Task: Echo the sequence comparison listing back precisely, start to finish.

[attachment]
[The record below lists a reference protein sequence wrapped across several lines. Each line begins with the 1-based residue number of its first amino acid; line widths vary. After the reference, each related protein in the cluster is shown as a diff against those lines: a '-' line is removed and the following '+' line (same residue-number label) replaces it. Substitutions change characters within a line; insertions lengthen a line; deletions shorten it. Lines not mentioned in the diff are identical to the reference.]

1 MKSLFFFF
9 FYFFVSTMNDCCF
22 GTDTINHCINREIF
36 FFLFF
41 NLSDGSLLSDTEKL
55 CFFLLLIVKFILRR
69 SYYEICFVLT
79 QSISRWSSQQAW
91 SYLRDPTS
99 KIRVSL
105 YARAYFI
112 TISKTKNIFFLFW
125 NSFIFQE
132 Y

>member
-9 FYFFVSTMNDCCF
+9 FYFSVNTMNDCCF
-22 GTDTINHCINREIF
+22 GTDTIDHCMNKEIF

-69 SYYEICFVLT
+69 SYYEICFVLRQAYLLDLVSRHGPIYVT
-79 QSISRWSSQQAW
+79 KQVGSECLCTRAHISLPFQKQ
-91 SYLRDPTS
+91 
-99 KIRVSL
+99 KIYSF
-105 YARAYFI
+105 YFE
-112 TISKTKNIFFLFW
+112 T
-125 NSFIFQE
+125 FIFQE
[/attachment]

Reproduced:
[The record below lists a reference protein sequence wrapped across several lines. Each line begins with the 1-based residue number of its first amino acid; line widths vary. After the reference, each related protein in the cluster is shown as a diff against those lines: a '-' line is removed and the following '+' line (same residue-number label) replaces it. Substitutions change characters within a line; insertions lengthen a line; deletions shorten it. Lines not mentioned in the diff are identical to the reference.]

1 MKSLFFFF
9 FYFFVSTMNDCCF
22 GTDTINHCINREIF
36 FFLFF
41 NLSDGSLLSDTEKL
55 CFFLLLIVKFILRR
69 SYYEICFVLT
79 QSISRWSSQQAW
91 SYLRDPTS
99 KIRVSL
105 YARAYFI
112 TISKTKNIFFLFW
125 NSFIFQE
132 Y

>member
-9 FYFFVSTMNDCCF
+9 FYFSVNTMNDCCF
-22 GTDTINHCINREIF
+22 GTDTIDHCMNKEIF

-69 SYYEICFVLT
+69 SYYEICFVLRQAYLLDLVSRHGPIYVT
-79 QSISRWSSQQAW
+79 KQVGSECLCTRAHISLPFQKQ
-91 SYLRDPTS
+91 
-99 KIRVSL
+99 KIYSF
-105 YARAYFI
+105 YFE
-112 TISKTKNIFFLFW
+112 T
-125 NSFIFQE
+125 FIFQE